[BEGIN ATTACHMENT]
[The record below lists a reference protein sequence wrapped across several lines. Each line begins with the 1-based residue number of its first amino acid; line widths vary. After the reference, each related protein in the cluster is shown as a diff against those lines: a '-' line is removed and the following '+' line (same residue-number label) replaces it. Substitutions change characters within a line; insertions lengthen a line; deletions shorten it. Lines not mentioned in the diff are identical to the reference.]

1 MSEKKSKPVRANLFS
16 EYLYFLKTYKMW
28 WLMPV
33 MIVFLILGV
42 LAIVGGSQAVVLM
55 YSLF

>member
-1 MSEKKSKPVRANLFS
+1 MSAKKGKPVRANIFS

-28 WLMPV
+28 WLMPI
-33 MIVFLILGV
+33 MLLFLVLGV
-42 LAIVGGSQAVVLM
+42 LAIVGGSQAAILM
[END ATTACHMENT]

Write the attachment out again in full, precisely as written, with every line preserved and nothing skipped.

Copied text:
[The record below lists a reference protein sequence wrapped across several lines. Each line begins with the 1-based residue number of its first amino acid; line widths vary. After the reference, each related protein in the cluster is shown as a diff against those lines: a '-' line is removed and the following '+' line (same residue-number label) replaces it. Substitutions change characters within a line; insertions lengthen a line; deletions shorten it. Lines not mentioned in the diff are identical to the reference.]

1 MSEKKSKPVRANLFS
16 EYLYFLKTYKMW
28 WLMPV
33 MIVFLILGV
42 LAIVGGSQAVVLM
55 YSLF

>member
-1 MSEKKSKPVRANLFS
+1 MSAKKGKPVRANIFS

-28 WLMPV
+28 WLMPI
-33 MIVFLILGV
+33 MLLFLVLGV
-42 LAIVGGSQAVVLM
+42 LAIVGGSQAAILM